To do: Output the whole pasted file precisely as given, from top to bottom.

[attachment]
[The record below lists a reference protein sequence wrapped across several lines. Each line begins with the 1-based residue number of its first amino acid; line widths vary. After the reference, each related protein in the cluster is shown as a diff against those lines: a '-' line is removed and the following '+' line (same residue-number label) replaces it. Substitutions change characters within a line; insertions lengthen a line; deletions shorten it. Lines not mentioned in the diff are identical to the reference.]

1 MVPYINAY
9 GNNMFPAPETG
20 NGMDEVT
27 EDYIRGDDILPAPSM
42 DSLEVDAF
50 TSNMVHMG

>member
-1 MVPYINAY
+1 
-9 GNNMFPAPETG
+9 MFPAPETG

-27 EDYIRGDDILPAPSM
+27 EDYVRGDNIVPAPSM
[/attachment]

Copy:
[The record below lists a reference protein sequence wrapped across several lines. Each line begins with the 1-based residue number of its first amino acid; line widths vary. After the reference, each related protein in the cluster is shown as a diff against those lines: a '-' line is removed and the following '+' line (same residue-number label) replaces it. Substitutions change characters within a line; insertions lengthen a line; deletions shorten it. Lines not mentioned in the diff are identical to the reference.]

1 MVPYINAY
9 GNNMFPAPETG
20 NGMDEVT
27 EDYIRGDDILPAPSM
42 DSLEVDAF
50 TSNMVHMG

>member
-1 MVPYINAY
+1 
-9 GNNMFPAPETG
+9 MFPAPETG

-27 EDYIRGDDILPAPSM
+27 EDYVRGDNIVPAPSM